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Nov 22, 2012 03:19 PM

Turkey done way ahead of schedule? HELP

I have a 12.7 pound turkey and according to calculation it would take around 90 minute to 120 minute to cook it. However, it is only around 70 minute and the breast meat is already at 161 degree, which is done. Is something wrong?

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  1. You didn't mention how cold it was when it entered the oven, whether or not it was stuffed, or spatchcocked, or what oven temperature you used. Breast meat cooks faster than dark meat, which is why it is commonly overly dry. Cover the bread with aluminum foil, shiny side out, and continue until the dark meat is done. Remember that the temp will rise as the bird takes its covered, pre-carving rest.

    1. Mine cooked in approx. 2 hours (had it timed for 3 hours) so I took it out & set it on a board to rest covered in foil. The breast registered 170 degrees when I took it out of the oven......While it rested I cooked the sides in the oven for 30 mins for the stuffing & carrots, 20 mins for the creamed pearl onions. It was still piping hot when I carved it & it could have rested more actually.

      Your turkey actually seems below temp still....

      1. Just remove the breasts like you suggested on the thread about how to cut turkey breasts horizontally. Wrap them in tin foil and keep warm in a 180F oven, Slice just before serving. Simple. LOL Cooking anything is not just about making "calculations". You could have kept a closer eye on the temp when the breast meat was reading about 130-140F. IMO as the temperature rises in the bird it also accelerates so going from 140 to 150 can take a VERY short time. There's always this Christmas.

        1. My 14 lb stuffed bird also reached temp quicker than it "should" have. I just pulled it out, tented with foil, let it rest, then cranked the oven up (had been at 325) for the rest of the sides to heat (and gave them a starter-boost in the microwave). Worked out fine.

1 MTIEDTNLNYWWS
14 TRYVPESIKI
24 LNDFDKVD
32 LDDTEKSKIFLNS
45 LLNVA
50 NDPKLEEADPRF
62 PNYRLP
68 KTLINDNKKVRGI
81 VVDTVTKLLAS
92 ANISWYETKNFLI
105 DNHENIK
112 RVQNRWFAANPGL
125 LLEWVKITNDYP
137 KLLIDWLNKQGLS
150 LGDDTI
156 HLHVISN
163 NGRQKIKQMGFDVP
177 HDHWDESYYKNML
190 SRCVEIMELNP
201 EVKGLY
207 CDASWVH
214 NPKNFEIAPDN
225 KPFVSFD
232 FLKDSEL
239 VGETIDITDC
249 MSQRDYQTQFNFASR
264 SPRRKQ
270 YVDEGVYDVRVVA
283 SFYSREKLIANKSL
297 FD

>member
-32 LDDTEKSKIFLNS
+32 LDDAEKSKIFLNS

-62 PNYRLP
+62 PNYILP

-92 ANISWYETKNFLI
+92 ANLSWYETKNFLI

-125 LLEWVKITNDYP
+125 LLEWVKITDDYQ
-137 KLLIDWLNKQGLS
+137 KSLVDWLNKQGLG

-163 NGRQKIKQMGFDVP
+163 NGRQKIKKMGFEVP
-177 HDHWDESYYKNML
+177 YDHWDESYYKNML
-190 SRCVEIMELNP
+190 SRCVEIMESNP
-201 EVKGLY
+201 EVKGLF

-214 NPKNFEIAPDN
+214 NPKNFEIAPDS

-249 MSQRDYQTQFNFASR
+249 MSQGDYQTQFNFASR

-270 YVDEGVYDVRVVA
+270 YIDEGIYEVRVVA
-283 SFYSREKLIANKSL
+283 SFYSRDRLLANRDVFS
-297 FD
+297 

4 Replies
          1. re: pine time

            I'm curious about how long you allowed?
            I'm making a 14 lb stuffed bird tomorrow and plan on 3 hours since I start it at 425 for ten or 15 minutes.

            1. re: magiesmom

              I planned for 18-20 min/lb. (stuffed bird).

              1. re: pine time

                I find that with a fresh bird, especially a farm one, 15 minutes per pound stuffed is more than enough.

                1. re: magiesmom

                  Lesson learned, thanks. However, this is the same brand I've always used (& fresh every year, too). Ah, sweet mysteries of life...

          2. You guys aren't paying attention. You can't 'calculate' roasting times. You must be engaged enough to check the internal temp closely. Age of bird. Size of bird. Type of bird. Your oven. Just keep 'calculating' and I promise you you'll continue to have problems. Cooking isn't 'science' it's art.

            2 Replies
            1. re: Puffin3

              "You can't 'calculate' roasting times."

              That's right - all food was either over or undercooked until the decade before the second world war.

              All of those million selling cookbooks that give estimated cooking times? They're all lying to you because it just can't be done.

              I somehow manage to roast flesh, fowl and fish to the desired degree of doneness without a thermometer, but that may be because aliens have invaded my oven, since obviously cooking times cannot be calculated, even after roasting dozens, heck hundreds of items.

              I'm a man in my fifties and even I have roasted close to 100 large fowl; if chickens are included sure it's hundreds dare I guess 1,000 or more,. But, remember you can't learn from experience.

              1. re: Puffin3

                While it is true that you can't exactly calculate, in the forty years I have been making turkey, it has held true that an unstuffed bird, fresh, fully at room temp takes ABOUT ten minutes a pound and a stuffed one 13-15 for birds up to 20 lbs. I start checking about an hour before I expect it to be done and I always have juicy turkey. Experience makes for pretty decent calculation.